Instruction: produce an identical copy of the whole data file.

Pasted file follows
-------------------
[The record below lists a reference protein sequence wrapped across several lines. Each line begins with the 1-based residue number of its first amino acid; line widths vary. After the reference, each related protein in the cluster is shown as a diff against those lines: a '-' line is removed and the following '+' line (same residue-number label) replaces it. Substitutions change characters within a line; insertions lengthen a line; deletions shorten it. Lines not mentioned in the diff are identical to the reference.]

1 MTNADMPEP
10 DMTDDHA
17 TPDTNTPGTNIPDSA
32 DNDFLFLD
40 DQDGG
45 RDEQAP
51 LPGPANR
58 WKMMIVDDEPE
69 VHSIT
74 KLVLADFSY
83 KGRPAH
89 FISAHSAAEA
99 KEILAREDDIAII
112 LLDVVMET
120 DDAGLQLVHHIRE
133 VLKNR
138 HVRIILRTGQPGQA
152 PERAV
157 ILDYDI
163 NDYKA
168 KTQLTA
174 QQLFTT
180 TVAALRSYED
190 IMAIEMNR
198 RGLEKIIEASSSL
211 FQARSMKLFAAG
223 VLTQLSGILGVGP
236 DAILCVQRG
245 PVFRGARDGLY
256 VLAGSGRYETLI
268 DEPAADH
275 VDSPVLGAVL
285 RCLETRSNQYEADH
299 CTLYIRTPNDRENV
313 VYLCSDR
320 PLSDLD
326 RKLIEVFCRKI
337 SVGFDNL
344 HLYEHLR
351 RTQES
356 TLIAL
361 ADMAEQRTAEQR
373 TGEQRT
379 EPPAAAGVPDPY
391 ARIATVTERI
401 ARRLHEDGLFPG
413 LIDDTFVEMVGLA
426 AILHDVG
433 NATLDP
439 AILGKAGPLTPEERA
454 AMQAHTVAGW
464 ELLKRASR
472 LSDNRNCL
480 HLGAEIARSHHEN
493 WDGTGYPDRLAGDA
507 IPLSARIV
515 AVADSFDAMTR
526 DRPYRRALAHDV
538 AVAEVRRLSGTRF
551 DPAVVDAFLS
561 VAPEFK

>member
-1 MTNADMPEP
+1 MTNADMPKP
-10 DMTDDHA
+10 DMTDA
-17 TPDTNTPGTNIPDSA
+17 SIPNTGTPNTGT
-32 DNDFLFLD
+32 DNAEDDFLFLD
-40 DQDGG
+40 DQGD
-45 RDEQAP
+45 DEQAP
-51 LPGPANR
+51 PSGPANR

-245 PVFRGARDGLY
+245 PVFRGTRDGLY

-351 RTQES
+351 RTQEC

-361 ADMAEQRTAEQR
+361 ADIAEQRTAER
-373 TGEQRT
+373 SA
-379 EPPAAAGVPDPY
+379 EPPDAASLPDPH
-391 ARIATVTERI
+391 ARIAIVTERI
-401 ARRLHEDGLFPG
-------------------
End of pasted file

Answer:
[The record below lists a reference protein sequence wrapped across several lines. Each line begins with the 1-based residue number of its first amino acid; line widths vary. After the reference, each related protein in the cluster is shown as a diff against those lines: a '-' line is removed and the following '+' line (same residue-number label) replaces it. Substitutions change characters within a line; insertions lengthen a line; deletions shorten it. Lines not mentioned in the diff are identical to the reference.]

1 MTNADMPEP
10 DMTDDHA
17 TPDTNTPGTNIPDSA
32 DNDFLFLD
40 DQDGG
45 RDEQAP
51 LPGPANR
58 WKMMIVDDEPE
69 VHSIT
74 KLVLADFSY
83 KGRPAH
89 FISAHSAAEA
99 KEILAREDDIAII
112 LLDVVMET
120 DDAGLQLVHHIRE
133 VLKNR
138 HVRIILRTGQPGQA
152 PERAV
157 ILDYDI
163 NDYKA
168 KTQLTA
174 QQLFTT
180 TVAALRSYED
190 IMAIEMNR
198 RGLEKIIEASSSL
211 FQARSMKLFAAG
223 VLTQLSGILGVGP
236 DAILCVQRG
245 PVFRGARDGLY
256 VLAGSGRYETLI
268 DEPAADH
275 VDSPVLGAVL
285 RCLETRSNQYEADH
299 CTLYIRTPNDRENV
313 VYLCSDR
320 PLSDLD
326 RKLIEVFCRKI
337 SVGFDNL
344 HLYEHLR
351 RTQES
356 TLIAL
361 ADMAEQRTAEQR
373 TGEQRT
379 EPPAAAGVPDPY
391 ARIATVTERI
401 ARRLHEDGLFPG
413 LIDDTFVEMVGLA
426 AILHDVG
433 NATLDP
439 AILGKAGPLTPEERA
454 AMQAHTVAGW
464 ELLKRASR
472 LSDNRNCL
480 HLGAEIARSHHEN
493 WDGTGYPDRLAGDA
507 IPLSARIV
515 AVADSFDAMTR
526 DRPYRRALAHDV
538 AVAEVRRLSGTRF
551 DPAVVDAFLS
561 VAPEFK

>member
-1 MTNADMPEP
+1 MTNADMPKP
-10 DMTDDHA
+10 DMTDA
-17 TPDTNTPGTNIPDSA
+17 SIPNTGTPNTGT
-32 DNDFLFLD
+32 DNAEDDFLFLD
-40 DQDGG
+40 DQGD
-45 RDEQAP
+45 DEQAP
-51 LPGPANR
+51 PSGPANR

-245 PVFRGARDGLY
+245 PVFRGTRDGLY

-351 RTQES
+351 RTQEC

-361 ADMAEQRTAEQR
+361 ADIAEQRTAER
-373 TGEQRT
+373 SA
-379 EPPAAAGVPDPY
+379 EPPDAASLPDPH
-391 ARIATVTERI
+391 ARIAIVTERI
-401 ARRLHEDGLFPG